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House kills 'Prairie Dog' companion bill

The House has said “no” to a proposed new infrastructure revolving loan fund.

That bill was seen as a companion to the "Prairie Dog" infrastructure bill that has been signed into law.

The fund would have provided loans to communities across the state at 2 percent interest rates.  The loans would be repaid to the fund, which would be administered by the Bank of North Dakota. The bill would have provided up to $500 million.

House Appropriations Committee chairman Jeff Delzer (R-Underwood) said the debt service would be $55 million every two years. Delzer said that would bind the next 15 Legislatures to pay off that debt service.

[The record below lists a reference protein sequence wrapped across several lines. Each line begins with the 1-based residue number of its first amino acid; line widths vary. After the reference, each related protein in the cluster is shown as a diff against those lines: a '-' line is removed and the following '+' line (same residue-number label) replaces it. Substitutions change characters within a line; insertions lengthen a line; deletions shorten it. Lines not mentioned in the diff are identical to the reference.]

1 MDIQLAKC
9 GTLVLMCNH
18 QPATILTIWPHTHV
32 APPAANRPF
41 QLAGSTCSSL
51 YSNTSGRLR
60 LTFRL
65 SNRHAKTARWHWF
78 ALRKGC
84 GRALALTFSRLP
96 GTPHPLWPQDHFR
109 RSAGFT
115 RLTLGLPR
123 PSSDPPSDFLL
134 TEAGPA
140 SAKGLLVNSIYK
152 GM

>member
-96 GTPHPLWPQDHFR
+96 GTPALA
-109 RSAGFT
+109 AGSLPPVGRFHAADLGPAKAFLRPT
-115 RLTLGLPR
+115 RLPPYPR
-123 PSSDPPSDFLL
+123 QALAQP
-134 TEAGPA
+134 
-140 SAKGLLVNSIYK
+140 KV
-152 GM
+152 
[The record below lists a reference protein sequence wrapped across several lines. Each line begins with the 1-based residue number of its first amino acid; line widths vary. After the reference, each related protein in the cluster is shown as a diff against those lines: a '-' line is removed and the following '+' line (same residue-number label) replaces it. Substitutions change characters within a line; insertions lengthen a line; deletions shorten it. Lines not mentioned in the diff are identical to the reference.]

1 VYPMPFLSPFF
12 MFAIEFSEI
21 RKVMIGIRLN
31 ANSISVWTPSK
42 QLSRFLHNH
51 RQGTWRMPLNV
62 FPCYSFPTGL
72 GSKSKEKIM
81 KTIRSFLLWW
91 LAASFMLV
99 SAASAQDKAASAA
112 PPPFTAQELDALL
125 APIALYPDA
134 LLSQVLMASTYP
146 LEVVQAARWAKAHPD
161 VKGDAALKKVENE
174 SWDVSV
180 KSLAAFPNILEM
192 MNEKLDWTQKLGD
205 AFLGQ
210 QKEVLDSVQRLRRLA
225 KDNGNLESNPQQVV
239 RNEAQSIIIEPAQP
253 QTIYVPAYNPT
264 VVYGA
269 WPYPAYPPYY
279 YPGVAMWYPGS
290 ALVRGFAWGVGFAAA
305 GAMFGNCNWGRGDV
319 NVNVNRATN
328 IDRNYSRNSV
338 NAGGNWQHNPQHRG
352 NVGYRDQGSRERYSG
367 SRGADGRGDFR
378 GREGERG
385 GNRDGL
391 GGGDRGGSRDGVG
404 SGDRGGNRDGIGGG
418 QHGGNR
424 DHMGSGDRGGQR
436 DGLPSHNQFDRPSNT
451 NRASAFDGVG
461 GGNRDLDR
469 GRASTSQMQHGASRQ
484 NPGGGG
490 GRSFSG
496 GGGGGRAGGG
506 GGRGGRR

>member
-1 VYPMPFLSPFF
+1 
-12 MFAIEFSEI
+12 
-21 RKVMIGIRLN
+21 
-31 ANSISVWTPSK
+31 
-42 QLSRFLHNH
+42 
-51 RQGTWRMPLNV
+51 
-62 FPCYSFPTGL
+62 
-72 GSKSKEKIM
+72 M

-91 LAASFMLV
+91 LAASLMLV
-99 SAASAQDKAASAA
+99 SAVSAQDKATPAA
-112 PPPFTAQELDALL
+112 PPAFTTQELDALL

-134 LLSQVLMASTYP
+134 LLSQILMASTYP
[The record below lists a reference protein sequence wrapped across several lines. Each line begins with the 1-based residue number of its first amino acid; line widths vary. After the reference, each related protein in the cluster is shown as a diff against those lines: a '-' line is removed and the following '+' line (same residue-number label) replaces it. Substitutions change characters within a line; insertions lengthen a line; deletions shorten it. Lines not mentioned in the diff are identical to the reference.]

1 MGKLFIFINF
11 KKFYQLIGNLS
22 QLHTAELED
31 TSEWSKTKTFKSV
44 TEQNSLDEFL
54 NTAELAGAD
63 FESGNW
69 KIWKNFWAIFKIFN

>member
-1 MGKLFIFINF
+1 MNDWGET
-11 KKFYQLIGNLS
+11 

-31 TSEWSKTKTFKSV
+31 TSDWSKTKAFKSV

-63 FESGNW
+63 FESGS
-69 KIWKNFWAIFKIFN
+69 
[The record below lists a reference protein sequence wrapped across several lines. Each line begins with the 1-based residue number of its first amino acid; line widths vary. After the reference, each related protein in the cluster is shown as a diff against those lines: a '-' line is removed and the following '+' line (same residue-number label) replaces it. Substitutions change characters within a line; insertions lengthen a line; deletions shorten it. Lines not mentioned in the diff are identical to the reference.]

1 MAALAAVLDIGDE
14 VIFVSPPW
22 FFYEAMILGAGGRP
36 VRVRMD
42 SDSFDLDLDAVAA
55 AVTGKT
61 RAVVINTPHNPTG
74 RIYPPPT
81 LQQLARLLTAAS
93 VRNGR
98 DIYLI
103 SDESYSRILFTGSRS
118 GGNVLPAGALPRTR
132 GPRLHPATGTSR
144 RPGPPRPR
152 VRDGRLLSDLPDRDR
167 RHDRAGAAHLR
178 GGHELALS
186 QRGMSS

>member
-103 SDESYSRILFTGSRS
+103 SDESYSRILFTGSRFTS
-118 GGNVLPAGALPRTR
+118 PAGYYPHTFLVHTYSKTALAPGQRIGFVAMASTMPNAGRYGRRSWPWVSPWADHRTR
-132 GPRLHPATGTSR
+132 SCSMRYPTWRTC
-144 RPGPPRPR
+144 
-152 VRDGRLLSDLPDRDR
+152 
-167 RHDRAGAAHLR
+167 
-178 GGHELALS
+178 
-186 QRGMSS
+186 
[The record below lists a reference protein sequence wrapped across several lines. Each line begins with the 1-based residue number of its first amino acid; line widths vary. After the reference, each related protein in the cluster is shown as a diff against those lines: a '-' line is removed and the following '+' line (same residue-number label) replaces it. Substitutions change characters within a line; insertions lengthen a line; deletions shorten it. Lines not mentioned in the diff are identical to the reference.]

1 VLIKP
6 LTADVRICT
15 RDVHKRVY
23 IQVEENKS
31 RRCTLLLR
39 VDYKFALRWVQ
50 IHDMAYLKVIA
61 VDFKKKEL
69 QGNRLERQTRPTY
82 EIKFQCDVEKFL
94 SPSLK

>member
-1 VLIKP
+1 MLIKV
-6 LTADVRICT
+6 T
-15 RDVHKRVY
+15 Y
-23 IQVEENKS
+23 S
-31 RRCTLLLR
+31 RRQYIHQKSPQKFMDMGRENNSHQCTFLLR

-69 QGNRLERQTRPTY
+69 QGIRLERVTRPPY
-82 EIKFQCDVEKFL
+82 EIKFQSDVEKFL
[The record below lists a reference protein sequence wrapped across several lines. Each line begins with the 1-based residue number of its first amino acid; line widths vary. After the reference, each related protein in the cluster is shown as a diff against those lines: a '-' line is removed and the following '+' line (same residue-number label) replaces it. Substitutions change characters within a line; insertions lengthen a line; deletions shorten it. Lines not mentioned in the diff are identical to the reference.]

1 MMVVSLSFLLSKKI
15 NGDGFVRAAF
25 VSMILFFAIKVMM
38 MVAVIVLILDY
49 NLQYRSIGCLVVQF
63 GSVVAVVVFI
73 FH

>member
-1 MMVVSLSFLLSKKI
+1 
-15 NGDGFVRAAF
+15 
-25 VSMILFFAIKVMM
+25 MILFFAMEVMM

"We passed the Prairie Dog bill earlier," Delzer told the House. "If something happens, and we don't have the money, we can get out of that if we have to. If we pass a bonding bill, we have to stand up and say we're willing to cover that bond. I don't think that's anything we want to do to future legislatures."

A bill supporter, Rep. Thomas Beadle (R-Fargo), conceded that the $55 million is a lot of money.

"But it's less than one percent of what our general fund expenditures are," Beadle said. "This isn't a tremendous amount of debt, and it's not saddling the state with something we can't afford."

The bill failed on a 55 to 34 vote.

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